US-ASEAN Business Council Offers its Condolences on the Passing of Henry A. Kissinger, 56th U.S. Secretary of State

US-ASEAN Business Council Offers its Condolences on the Passing of Henry A. Kissinger, 56th U.S. Secretary of State

(Washington D.C.) The Board of Directors, members, and staff of the US-ASEAN Business Council convey their deep condolences to the Kissinger family, the American people, and friends in ASEAN and beyond, on the passing of the 56th U.S. Secretary of State and 8th U.S. National Security Advisor, Dr. Henry Alfred Kissinger. ​ ​
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Dr. Henry A. Kissinger was the first person to serve as both Secretary of State and National Security Advisor, and in his decades of service to the American people, demonstrated leadership and skillful diplomacy, laying the groundwork for the first visit by a U.S. President to China, by former President Richard Nixon, which Nixon dubbed the “week that changed the world.” Dr. Kissinger skillfully managed opening relations with China and pacing relations with the Soviet Union. ​ ​
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At the Council’s 25th Anniversary Gala in 2009, the Council had the great honor of having Dr. Kissinger make remarks, introducing the recipient of the Council’s first Lifetime Achievement Award, Singapore Minister Mentor Lee Kuan Yew. During his speech, he called the late Minister Mentor “a seminal figure for us all,” and one from whom he said he had learned more than from anybody else, and who had made himself an “an indispensable friend of the US not primarily by the power he represented but by the quality of his thinking.” ​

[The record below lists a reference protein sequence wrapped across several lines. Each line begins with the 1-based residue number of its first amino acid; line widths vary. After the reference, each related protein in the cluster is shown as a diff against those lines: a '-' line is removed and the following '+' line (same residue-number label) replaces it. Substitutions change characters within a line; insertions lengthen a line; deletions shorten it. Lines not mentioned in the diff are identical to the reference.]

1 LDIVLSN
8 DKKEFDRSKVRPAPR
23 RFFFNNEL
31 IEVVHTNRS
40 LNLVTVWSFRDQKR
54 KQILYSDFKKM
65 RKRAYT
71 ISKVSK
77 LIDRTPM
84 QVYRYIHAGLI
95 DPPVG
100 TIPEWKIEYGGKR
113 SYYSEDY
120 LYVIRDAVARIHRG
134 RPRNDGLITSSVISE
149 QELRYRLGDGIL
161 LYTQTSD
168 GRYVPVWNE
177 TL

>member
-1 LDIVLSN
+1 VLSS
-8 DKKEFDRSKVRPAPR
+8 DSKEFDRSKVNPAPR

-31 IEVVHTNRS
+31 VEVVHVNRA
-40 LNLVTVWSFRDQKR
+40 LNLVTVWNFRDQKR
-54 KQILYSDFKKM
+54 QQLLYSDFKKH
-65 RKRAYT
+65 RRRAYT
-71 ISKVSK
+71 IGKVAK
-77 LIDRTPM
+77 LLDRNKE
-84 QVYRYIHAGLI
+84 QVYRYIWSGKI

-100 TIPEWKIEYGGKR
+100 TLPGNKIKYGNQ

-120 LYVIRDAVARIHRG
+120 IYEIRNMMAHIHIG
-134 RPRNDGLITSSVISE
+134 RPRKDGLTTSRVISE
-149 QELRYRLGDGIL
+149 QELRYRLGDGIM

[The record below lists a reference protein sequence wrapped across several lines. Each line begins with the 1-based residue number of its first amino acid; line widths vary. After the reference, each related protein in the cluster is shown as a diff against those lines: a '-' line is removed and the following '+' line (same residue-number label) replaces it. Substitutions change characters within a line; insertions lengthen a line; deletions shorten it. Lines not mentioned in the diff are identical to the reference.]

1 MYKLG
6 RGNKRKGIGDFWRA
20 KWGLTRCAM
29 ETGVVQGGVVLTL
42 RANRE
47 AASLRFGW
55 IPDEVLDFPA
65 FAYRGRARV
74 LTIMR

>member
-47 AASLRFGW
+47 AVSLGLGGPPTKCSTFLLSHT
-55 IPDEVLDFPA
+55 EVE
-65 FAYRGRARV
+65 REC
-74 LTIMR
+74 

Kissinger’s time as National Security Advisor and Secretary of State changed the region. This is especially true when he helped to negotiate the Paris Peace Accords, ending American involvement in the Vietnam War. ​ ​

"I am saddened by the news of Dr. Kissinger's passing. His realpolitik diplomacy profoundly shaped U.S. foreign policy, and his strategic acumen, coupled with a steadfast commitment to global cooperation, has left an indelible mark on international relations," said Ambassador Ted Osius, President & CEO of the US-ASEAN Business Council. "As a statesman and diplomat, his legacy will continue to influence future generations. The world has indeed lost a true architect of modern diplomacy." 

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About US-ASEAN Business Council

Since 1984, the US-ASEAN Business Council has been the premier advocacy organization for U.S. corporations operating within the dynamic Association of Southeast Asian Nations (ASEAN). Worldwide, the Council's membership of nearly 170 companies generates almost US$7 trillion in revenue and employs more than 14.5 million people.  Today our members include the largest U.S. companies conducting business in ASEAN and range from newcomers to the region to companies that have been working in Southeast Asia for more than 100 years. The Council has nine offices around the globe, in Washington, DC; New York, NY; Bangkok, Thailand; Hanoi, Vietnam; Jakarta, Indonesia; Kuala Lumpur, Malaysia; Manila, Philippines; Singapore; and Yangon, Myanmar.


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